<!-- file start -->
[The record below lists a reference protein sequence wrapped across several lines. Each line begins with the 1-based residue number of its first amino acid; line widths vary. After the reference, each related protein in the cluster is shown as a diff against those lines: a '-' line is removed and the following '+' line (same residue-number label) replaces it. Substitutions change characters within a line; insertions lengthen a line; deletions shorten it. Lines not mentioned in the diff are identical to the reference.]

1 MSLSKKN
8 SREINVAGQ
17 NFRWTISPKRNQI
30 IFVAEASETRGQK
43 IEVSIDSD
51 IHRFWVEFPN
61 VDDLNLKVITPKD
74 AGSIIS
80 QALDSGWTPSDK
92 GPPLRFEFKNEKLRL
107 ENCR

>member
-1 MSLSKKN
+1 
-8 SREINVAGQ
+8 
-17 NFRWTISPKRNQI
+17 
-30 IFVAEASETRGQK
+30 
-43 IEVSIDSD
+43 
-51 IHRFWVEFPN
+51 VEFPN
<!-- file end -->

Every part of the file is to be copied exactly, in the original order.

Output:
[The record below lists a reference protein sequence wrapped across several lines. Each line begins with the 1-based residue number of its first amino acid; line widths vary. After the reference, each related protein in the cluster is shown as a diff against those lines: a '-' line is removed and the following '+' line (same residue-number label) replaces it. Substitutions change characters within a line; insertions lengthen a line; deletions shorten it. Lines not mentioned in the diff are identical to the reference.]

1 MSLSKKN
8 SREINVAGQ
17 NFRWTISPKRNQI
30 IFVAEASETRGQK
43 IEVSIDSD
51 IHRFWVEFPN
61 VDDLNLKVITPKD
74 AGSIIS
80 QALDSGWTPSDK
92 GPPLRFEFKNEKLRL
107 ENCR

>member
-1 MSLSKKN
+1 
-8 SREINVAGQ
+8 
-17 NFRWTISPKRNQI
+17 
-30 IFVAEASETRGQK
+30 
-43 IEVSIDSD
+43 
-51 IHRFWVEFPN
+51 VEFPN